Marion made her film debut in a fashion reel modeling clothes designed by Lady Duff Gordon (famous also for being a survivor of the Titanic). She made a few other films the coming years and began to create a name for herself and earning money to help support herself and her family. One of the films, Cecilia of the Pink Roses (1918) was the first film she made with the man she would become forever tied to, William Randolph Hearst.

While Marion was still becoming a big star in her own right, but her "scandalous" relationship with Hearst, who was still married, was what she was most known for...even though she met him before her screen career, when she was still in the Follies. She wanted it to be adamantly known that she was NOT a gold digger who got her success from just being Heart's mistress. She was a talented actress who made it on her own.

Marion and Hearst had two different ideas about what direction her career should take. He liked seeing her in serious costume dramas, while she preferred comedies because she was just a natural! Her impressions of Pola Negri and Lillian Gish are hilarious! To be able to put her in the kind of pictures he wanted her in, Hearst created Cosmopolitan Pictures. Marion's showbiz friends, actors and directors alike both thought she would be better suited in comedy, but Hearst was very much against it. He didn't like people laughing at his beloved Marion.

And here comes the talkies!! Even though Marion performed on stage before appearing in silents, she was apprehensive about being in talkies because she had a stutter. But! Never fear! She persevered and did very well in talkies. However, Hearst was still nagging at her to appear in the big budget costume dramas he favored so much. In fact, Marion was up for the role of Marie Antoinette, but the role went to Irving Thalberg's wife, Norma Shearer (this was not the first time Marion lost a role to the head of the studio's wife). Even though the two couples remained friends, Hearst refused to show any support for the studio in his publications.

She made her last film, Ever Since Eve in 1937. She retired to San Simeon (the huge mansion built by Hearst) and spent her years just being a companion. She still had the itch to get back to work, but she was afraid that Hearst would try again to control her career, and she just did not want to deal with that stress again.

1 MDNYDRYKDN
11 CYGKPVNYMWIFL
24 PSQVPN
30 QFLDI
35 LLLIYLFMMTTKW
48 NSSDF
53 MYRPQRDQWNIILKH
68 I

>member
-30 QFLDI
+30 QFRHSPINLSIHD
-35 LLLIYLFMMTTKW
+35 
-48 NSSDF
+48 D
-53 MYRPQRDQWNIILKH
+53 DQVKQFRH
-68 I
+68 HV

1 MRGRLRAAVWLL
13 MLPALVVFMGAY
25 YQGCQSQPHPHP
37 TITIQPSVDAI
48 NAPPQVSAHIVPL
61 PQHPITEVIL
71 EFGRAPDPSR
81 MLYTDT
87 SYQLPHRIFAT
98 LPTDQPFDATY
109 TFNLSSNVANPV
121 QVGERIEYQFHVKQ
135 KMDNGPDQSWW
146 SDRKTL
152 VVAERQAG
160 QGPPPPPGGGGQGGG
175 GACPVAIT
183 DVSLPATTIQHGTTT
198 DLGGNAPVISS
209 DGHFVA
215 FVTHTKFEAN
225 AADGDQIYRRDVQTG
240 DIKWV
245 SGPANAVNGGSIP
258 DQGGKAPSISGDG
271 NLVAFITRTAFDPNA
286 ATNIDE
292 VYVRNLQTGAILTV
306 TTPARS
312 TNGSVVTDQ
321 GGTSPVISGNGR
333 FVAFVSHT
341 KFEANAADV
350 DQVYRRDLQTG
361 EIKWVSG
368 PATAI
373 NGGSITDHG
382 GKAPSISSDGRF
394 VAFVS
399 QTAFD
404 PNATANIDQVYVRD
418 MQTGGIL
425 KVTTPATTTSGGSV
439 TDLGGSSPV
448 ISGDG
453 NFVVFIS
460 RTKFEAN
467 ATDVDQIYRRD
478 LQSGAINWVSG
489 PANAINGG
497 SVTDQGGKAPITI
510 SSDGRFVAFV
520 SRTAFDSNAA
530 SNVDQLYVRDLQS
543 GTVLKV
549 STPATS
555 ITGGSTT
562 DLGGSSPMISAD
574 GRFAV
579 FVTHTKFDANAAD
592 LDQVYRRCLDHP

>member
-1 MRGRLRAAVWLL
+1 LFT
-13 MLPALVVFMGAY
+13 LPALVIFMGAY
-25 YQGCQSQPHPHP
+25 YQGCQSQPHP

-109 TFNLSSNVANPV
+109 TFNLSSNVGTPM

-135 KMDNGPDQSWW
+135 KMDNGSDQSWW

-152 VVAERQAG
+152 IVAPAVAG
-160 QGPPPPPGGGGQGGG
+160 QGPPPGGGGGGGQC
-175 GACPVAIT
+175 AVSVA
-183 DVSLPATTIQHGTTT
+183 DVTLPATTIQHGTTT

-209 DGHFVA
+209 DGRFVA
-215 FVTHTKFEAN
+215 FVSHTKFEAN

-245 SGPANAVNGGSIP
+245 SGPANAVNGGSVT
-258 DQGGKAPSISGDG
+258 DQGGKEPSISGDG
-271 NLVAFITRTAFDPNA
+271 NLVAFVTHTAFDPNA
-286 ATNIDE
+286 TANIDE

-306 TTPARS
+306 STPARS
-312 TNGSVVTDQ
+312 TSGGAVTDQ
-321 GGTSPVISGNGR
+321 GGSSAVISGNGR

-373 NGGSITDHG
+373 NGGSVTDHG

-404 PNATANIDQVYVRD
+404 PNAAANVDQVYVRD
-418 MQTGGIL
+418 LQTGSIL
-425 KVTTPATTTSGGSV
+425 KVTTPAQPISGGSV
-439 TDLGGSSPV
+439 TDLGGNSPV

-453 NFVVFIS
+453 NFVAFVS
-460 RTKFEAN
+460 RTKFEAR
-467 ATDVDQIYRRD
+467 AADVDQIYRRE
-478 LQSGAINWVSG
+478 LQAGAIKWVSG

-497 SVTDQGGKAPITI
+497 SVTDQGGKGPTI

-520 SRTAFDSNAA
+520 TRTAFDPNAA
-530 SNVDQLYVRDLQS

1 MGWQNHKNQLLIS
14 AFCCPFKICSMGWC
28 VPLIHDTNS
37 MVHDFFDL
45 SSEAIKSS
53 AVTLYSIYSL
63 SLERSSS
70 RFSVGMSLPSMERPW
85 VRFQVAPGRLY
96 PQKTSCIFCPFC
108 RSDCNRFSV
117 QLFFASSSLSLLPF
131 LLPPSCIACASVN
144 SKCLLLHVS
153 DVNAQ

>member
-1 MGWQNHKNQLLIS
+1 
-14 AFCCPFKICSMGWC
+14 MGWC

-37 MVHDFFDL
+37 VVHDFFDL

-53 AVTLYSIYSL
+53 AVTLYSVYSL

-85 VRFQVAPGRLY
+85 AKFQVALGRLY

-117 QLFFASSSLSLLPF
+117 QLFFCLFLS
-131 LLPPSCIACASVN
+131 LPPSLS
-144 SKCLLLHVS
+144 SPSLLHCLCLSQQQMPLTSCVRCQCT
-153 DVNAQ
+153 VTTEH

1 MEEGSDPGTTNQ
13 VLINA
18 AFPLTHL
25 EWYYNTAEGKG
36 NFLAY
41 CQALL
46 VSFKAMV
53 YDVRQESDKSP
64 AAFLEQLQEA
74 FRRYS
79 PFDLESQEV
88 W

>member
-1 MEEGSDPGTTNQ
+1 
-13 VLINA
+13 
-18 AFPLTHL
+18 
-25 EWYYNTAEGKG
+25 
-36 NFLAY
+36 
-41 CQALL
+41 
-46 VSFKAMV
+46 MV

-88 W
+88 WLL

During the 1930s, Heart's fortunes took a drastic decline, and Marion actually had to write a check and sell some of her jewelry to help bail him out. William Randolph Hearst passed away on August 14, 1951. He left over half of his fortune to Marion (His legal wife, Millicent died in 1974. They had 5 sons together).

About two months after Hearst died, Marion married a man named Horace Brown. The marriage was not good, and she filed for divorce from him twice, but the divorce was never finalized.

Marion Davies passed away from cancer on September 22, 1961 in Hollywood.

She is buried in the Hollywood Forever Cemetery.

Even though Marion was the partner of Hearst for over 40 years, she never had children....or did she? After her death, her niece, Alice Lake came out and said that she was not Marion's niece, but rather her daughter with William Randolph Hearst. She had been told growing up that she had been Marion's sister Rose's daughter. But on her wedding day, Hearst acknowledged her as his daughter. Alice died in 1993 and is buried along with her husband in the Douras family mausoleum. If you look at a picture of Alice, she really does look like Hearst and Marion.

Rumor has it that Marion and Charlie Chaplin had quite the fling. An even bigger rumor/urban legend is that the death of Thomas Ince aboard Hearst's boat was caused by Hearst shooting Ince thinking it was Chaplin who he thought was making the moves on Marion. Even though the truth came out that the true cause of Ince's death was acute indigestion, the urban legend reason is way more interesting and intriguing in my opinion. Watch The Cat's Meow with Kirsten Dunst and Eddie Izzard to see the whole ordeal played out. Great movie!

Marion was supposedly the inspiration for the Susan Alexander character in Citizen Kane. Neither she nor Hearst were happy at all with this movie.

She once got President Calvin Coolidge drunk by giving him wine and telling him it was juice.

"Somebody told me that I should put a pebble in my mouth to cure my stuttering. Well, I tried it, and during a scene, I swallowed the pebble." ~ Marion Davies

Monday, May 2, 2011

National Film Registry is a new friend of mine. My new friend recently showed me this website with information on the National Film Registry, and let me tell you...I was scrolling up and down the list of movies that have not been added for like hours. I was really surprised at some of the titles on there that had yet to be added.

You can e-mail in your movie choices to and they ask for a limit of 50 choices (which, after looking at this list, is hard to narrow down). I highly recommend everyone sending in votes so we can all see some of our favorite film and film stars preserved for years and years to come. You can check out a list of those yet added here:

Here are a few of the highlights. Also known as the titles I sent my votes in for.

A Fool There Was (1915) starring Theda Bara

Camille (1921) starring Rudolph Valentino

The High Sign (1921) starring Buster Keaton

Extra Girl (1923) starring Mabel Normand

Flaming Youth (1923) starring Colleen Moore

Three Ages (1923) starring Buster Keaton

The Navigator (1924) starring Buster Keaton

The Merry Widow (1925) starring Mae Murray

Dancing Mothers (1926) starring Clara Bow

My Best Girl (1927) starring Mary Pickford

The Student Prince of Old Heidelberg (1927) starring Norma Shearer

Our Dancing Daughters (1928) starring Joan Crawford

Steamboat Bill Jr. (1928) starring Buster Keaton

Like I said, there are a ton of other titles, tons and tons of talkie pictures that deserve to be preserved too, but I just named the silents for obvious reasons. Ya'll agree with my choices?